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The Loonie gives signs that it will continue its rally after stronger CPI numbers.

Isaac Figueroa

The USD/CAD is trading lower and touching an intraday low of 1.3232 this morning (stronger Loonie) after the Canadian consumer price index (CPI) for December 2018 came in at -0.1 percent when the read was at -0.4%. The CPI rose 2.0 percent on a year-over-year basis in December, following a 1.7 percent increase in November. Lower energy prices were offset by higher prices for various services, including air transportation, telephone services, and travel tours. Excluding gasoline, the CPI rose 2.5 percent in December.

Furthermore, the Loonie has been helped by the increase of crude oil WTI prices, which were over 1 percent in the last few hours due to signs of easing trade tensions between the U.S. and China. This continued to push stocks higher in Europe and Asia, putting the most significant indexes on track to end the week with gains.

The moves came after U.S. stocks rose for a third straight session thanks to optimism that the U.S. would ratchet back tariffs on Chinese imports. The Wall Street Journal reported Thursday that U.S. Treasury Secretary Steven Mnuchin proposed the idea of lifting some or all tariffs on Chinese imports to advance trade talks.

The US dollar index traded flat around 96 in yesterday’s trading session; however, some pairs such as the Euro and Canadian dollar had momentary wide swings to the upside against the US dollar yesterday afternoon following rumors of the U.S lifting China trade tariffs. U.S. officials are debating ratcheting back tariffs on Chinese imports as a way to calm markets. The idea of lifting some or all tariffs was proposed by Treasury Secretary Steven Mnuchin in a series of strategy meetings, according to people close to the internal deliberations. However, Mr. Mnuchin faces resistance from U.S. Trade Representative Robert Lighthizer, who is concerned that any concession could be seen as a sign of weakness.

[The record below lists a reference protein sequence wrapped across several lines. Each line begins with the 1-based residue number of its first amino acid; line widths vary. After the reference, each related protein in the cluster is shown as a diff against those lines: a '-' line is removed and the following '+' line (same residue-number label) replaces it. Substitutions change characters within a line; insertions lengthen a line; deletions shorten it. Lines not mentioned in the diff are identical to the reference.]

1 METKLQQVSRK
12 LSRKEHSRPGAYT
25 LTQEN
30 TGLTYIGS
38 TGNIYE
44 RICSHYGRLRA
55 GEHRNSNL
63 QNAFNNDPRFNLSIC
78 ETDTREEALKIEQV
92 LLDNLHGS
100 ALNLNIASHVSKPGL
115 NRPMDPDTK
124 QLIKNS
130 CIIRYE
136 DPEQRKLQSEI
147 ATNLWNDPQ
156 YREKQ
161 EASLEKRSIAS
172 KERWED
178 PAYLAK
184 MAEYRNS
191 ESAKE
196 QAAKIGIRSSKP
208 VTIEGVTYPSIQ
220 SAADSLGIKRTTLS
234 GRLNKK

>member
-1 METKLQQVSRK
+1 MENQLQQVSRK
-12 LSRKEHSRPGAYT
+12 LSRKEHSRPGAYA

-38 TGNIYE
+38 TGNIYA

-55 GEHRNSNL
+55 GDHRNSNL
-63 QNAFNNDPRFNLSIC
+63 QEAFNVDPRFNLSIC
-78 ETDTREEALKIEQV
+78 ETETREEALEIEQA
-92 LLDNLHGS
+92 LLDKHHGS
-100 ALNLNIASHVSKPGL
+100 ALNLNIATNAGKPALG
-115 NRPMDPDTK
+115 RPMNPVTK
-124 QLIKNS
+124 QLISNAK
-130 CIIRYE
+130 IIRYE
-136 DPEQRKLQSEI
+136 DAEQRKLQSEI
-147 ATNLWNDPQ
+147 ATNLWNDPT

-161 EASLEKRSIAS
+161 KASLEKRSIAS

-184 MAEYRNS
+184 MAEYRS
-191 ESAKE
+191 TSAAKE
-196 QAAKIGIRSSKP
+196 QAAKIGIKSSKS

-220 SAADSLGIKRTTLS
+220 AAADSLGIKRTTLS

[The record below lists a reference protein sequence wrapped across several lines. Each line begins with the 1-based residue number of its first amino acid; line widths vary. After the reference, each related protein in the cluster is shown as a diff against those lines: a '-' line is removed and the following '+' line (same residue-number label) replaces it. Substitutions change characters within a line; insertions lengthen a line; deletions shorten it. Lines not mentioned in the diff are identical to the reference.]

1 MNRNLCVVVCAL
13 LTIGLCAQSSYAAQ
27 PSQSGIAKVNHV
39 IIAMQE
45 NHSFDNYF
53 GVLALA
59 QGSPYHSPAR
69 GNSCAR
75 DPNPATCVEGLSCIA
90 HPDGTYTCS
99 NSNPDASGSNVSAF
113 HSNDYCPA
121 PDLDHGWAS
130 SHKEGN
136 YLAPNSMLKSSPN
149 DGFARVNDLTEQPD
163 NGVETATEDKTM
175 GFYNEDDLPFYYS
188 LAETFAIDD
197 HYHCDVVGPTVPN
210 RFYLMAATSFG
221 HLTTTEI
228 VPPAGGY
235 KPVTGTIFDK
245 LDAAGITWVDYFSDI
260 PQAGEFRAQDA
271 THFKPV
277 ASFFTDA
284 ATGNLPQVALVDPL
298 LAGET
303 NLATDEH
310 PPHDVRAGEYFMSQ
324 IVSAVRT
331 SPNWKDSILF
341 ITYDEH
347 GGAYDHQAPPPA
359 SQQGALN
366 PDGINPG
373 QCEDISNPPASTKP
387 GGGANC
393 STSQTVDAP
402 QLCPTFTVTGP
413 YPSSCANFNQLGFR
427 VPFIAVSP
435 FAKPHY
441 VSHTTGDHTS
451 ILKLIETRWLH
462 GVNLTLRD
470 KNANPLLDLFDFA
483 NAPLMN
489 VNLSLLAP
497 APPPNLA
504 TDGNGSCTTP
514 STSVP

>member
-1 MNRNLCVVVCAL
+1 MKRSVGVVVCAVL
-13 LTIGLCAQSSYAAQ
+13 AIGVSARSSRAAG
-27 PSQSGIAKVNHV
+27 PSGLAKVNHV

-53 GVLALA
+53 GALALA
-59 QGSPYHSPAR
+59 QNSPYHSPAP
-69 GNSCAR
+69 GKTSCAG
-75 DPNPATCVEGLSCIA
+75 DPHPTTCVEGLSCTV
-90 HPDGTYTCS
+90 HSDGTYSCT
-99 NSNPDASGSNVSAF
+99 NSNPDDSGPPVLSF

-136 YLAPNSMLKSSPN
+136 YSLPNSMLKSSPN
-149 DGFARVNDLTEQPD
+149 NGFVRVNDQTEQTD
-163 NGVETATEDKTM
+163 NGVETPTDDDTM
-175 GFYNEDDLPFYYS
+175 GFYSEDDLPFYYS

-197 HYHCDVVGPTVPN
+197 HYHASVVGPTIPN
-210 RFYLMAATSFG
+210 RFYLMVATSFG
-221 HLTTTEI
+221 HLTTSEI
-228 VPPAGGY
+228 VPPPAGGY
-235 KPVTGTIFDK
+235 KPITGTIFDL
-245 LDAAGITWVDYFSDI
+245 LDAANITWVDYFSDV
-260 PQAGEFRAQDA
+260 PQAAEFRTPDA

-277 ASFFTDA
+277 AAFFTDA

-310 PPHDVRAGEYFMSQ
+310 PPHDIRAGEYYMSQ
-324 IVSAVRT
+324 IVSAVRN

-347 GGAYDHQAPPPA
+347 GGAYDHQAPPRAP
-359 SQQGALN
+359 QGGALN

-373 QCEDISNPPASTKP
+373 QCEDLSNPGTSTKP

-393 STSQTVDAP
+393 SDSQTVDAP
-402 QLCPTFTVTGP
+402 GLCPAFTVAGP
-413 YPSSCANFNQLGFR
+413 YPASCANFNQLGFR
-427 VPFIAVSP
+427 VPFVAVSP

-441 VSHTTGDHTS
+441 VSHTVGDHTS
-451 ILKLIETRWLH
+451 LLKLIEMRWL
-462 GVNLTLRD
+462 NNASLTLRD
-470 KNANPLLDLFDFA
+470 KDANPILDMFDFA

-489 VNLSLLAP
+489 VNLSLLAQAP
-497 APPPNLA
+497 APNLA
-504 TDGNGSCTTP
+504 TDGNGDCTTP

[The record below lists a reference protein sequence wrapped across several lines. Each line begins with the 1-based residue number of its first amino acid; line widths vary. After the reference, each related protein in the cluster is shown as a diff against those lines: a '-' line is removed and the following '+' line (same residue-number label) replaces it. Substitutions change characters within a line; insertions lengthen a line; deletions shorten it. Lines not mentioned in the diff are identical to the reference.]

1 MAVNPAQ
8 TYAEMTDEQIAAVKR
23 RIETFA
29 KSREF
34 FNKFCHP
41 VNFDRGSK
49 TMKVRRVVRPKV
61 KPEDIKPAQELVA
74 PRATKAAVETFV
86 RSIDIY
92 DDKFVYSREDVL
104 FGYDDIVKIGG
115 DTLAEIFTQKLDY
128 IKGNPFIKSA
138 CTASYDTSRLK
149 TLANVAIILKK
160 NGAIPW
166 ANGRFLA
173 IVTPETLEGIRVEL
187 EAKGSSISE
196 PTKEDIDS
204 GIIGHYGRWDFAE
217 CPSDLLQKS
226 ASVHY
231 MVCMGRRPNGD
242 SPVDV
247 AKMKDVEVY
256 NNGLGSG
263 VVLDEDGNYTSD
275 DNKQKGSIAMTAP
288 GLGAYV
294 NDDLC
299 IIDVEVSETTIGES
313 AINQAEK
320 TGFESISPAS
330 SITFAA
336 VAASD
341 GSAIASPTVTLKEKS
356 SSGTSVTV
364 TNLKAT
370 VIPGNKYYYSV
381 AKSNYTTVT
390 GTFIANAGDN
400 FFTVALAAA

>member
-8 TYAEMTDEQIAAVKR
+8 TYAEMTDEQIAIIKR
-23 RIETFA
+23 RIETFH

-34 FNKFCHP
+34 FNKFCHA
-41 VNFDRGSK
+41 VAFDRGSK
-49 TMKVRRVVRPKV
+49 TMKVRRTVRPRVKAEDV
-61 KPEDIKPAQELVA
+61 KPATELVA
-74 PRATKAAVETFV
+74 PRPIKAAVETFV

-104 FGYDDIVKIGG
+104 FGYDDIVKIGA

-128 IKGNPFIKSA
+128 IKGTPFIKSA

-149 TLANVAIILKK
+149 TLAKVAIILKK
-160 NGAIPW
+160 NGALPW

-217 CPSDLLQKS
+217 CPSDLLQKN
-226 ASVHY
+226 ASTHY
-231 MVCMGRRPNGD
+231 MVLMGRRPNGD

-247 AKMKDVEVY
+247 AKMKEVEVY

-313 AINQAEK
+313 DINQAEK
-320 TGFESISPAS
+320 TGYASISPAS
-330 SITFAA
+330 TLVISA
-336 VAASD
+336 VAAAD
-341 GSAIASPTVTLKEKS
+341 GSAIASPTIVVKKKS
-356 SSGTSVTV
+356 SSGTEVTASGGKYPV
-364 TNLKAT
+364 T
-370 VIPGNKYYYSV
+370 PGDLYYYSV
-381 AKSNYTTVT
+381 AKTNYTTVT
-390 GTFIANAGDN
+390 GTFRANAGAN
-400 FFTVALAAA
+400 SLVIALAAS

On the release side, the Philly Fed Manufacturing Index did far better than expected; it ticked up to 17 from 9.4, which is a much more significant jump than the predicted move to 9.7.

The EUR/USD pair is trading flat at 1.1400 this morning after showing weakness during the week. It’s been a quiet end to the week for the Eurozone with little data to trouble investors’ diaries. The big news from the past 24 hours was that Greek Prime Minister Alexis Tsipras survived another vote of confidence in parliament. An argument with its northern neighbor Macedonia, which shares its name with a province in Greece, was at the root of the turmoil; however, Tsipras managed to survive the vote by the tightest of margins (151-149). Returning uncertainty over Greece would have provided another headwind for the Euro, which is being held back by a slowdown in its major economies on the back of the Trump trade offensive.

Prime Minister, Theresa May and other members of the cabinet have been holding a series of meetings with MPs from across the political spectrum to try and break the Brexit deadlock. Senior MPs from the Democratic Unionist Party, Liberal Democrats, Plaid Cymru, and the Scottish National Party all met with May in the aftermath of her confidence vote victory on Wednesday evening. All day yesterday further talks were held with members of the Tory European Research Group, Senior members of the 1922 committee as well as several Labour MPs. Noticeably absent from the meetings has been Labour leader, Jeremy Corbyn, who is refusing to meet the PM face to face until he gets a guarantee that a “no-deal” Brexit will be ruled out. The PM naturally cannot openly promote this to Corbyn as it will remove some of her negotiating leverage with the EU. May is set to present an amended proposal to the Commons on Monday with a vote due on January 29th. The GBP/USD pair made a play for the 1.3000 handle yesterday for the first time since early November, however, it has since fallen away towards 1.2926 in the European’s trading session.

The AUD/USD pair is trading flat at 0.7193 this morning. Despite the markets finishing the week risk-on, the Aussie is trading slightly under the 0.7200 handle against the Greenback with no firm positive developments over the US/China trade dispute. Next week’s employment figures from Australia provide the next big domestic event of note.

The Kiwi dollar is trading 0.10 percent higher at 0.6768 after slipping back in the European trading session. There is no top tier data from New Zealand next week so direction for the local buck and much of the rest of the world will be taken from the China Q4 GDP number due late Sunday night.